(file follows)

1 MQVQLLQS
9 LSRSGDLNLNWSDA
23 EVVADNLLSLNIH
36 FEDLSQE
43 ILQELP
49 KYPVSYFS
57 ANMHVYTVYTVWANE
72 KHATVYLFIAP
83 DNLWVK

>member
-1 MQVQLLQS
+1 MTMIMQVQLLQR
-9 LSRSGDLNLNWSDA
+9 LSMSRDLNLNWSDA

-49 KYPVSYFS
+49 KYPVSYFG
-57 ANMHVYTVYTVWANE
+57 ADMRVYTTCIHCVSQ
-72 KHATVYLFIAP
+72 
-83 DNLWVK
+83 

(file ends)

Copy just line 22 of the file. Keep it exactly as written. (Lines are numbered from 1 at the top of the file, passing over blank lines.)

+83 